You may date yourself if you remember Hurricanes Hazel, Diane, or Gloria, but it is likely you or someone you know, can probably recall the effects of other tropical storms on our area.
Previously here, in August 2011, we reported on the effects of Hurricane Irene on our area. Only a year later, the Frankenstorm known as Hurricane Sandy resulted in the cancellation of classes for two days at Riverton School and pushed back the Palmyra Halloween Parade two days to November 1.
Time will only tell what effects this next hurricane has on our area.
Yesterday the National Weather Service upgraded Florence to a Category 4 storm, and governors of Virginia, North Carolina and South Carolina declared states of emergency. While a hurricane’s effects on New Jersey are rare, Hurricane Florence could bring its residual effects to New Jersey.
According to Newsweek, parts of the state may experience heavy rain, coastal flooding, and high surf as Florence’s tropical storm-force winds pound the shore.
Looking way back to September 1903, a hurricane dubbed “The Vagabond Hurricane” by the Atlantic City Press directly struck the state, making landfall on Atlantic City as an 80 mph hurricane.
The September 17, 1903 Philadelphia Inquirersummarized the destuction sustained in New Jersey communities by that storm. It reported that the Vagabond Hurricane had damaged a score of sailing craft at Riverton Yacht Club and almost cost John Bell his life.
The western edge of the New England Hurricane of 1938 caused tropical storm-force winds and high waves on its way to landfall on Long Island. Storm surge along the Jersey Shore destroyed much of the boardwalk in Atlantic City.
The path and ferocity of the Great Atlantic Hurricane of 1944 echoed effects of the 1938 storm and inflicted heavy damage to the shore towns on Long Beach Island, Atlantic City, Ocean City, and Cape May.
Riverton’s The New Era newspaper described the toll taken on residents’ shore properties by the storm.
During World War II, military meteorologists working in the Pacific began to use women’s names for storms. In 1953, the National Hurricane Center adopted the method for use on storms originating in the Atlantic Ocean. Meteorologists for the Atlantic Ocean began using men’s names in 1979. Names for hurricanes are chosen from a list developed by the World Meteorological Organization.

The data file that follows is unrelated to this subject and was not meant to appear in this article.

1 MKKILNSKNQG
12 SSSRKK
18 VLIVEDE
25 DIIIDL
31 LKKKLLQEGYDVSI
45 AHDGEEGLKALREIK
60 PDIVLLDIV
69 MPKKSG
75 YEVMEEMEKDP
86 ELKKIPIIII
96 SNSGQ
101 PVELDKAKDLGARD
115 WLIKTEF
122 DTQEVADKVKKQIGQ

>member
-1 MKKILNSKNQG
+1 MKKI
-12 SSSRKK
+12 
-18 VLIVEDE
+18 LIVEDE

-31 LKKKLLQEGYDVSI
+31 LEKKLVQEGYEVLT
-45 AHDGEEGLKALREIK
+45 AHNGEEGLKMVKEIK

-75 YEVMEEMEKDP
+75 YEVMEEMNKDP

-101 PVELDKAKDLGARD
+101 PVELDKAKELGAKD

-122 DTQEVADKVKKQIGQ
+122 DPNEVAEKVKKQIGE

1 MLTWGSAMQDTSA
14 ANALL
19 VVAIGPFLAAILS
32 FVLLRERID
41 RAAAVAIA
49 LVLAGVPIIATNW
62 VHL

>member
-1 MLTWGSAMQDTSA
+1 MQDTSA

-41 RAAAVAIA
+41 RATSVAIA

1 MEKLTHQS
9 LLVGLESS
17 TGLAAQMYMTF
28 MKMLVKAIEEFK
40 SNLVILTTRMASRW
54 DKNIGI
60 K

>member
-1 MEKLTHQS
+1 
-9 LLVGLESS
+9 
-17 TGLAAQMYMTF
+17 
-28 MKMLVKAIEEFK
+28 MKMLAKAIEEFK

Names of especially deadly and destructive hurricanes, like 2012’s Hurricane Sandy, are often retired, and will not be used again.
If you remember a year for a hurricane but not the name of it (or vice versa), this historical list of hurricanes that affected New Jersey may help.
Please share your recollection of a past hurricane’s effects on Riverton, and let us know how your neighborhood fares as we endure this latest tropical storm. Send text or photos to firstname.lastname@example.org or share a Facebook post to our Facebook page.
In addition to the presentation, the Society will again make available for purchase the historically themed mugs that have proven so popular since their introduction in 2015.
There have been other Riverton collectible mugs made available over the years, including the cream-colored ones depicting pen and ink scenes of several Riverton landmarks by artist R.C. (Richard) Moore. They remain treasured keepsakes in many homes today.
Including the most recent additions, our choice of mugs has grown to more than 60 different styles now. You are sure to find a few for gifting others or for treating yourself.
Dishwasher safe and microwave safe 11 oz. mugs are $15 each with proceeds benefiting the HSR. – JMc
PS: If you missed the September issue of The Gaslight News, click here.
We get questions – lots of questions – here at rivertonhistory.com, and most fall into one of two categories. Many website visitors are looking into family trees and finding clues to ancestors that lead them to the Historical Society of Riverton for answers. Another kind of question often comes from folks who want to know more about a home.
Such was the case with Rosalind Smith Edman, a reader from Williamstown, NJ, who grew up in Riverton, and inquired of us about her childhood home:
I grew up in Riverton. My parents owned 109 Bank Avenue from about 1948 to 1971. I am particularly interested in the history of our home… I love the Riverton History website. Thank you to you and all who give to it!
After sending Ms. Edman what we could about her former residence, she responded by writing the following first-person account on what she remembered about the home and growing up in Riverton. What we sent her about the property appears at the end.
I’ve just now been able to read the references and view the photo. I cannot tell you how appreciative I am of your having provided these for me! You may be interested in a little background from my vantage point – not of historical interest, but perhaps interesting – if you do not date back as far as I do in Riverton. I’ve attached a few pictures that give you an idea of the house when we lived there.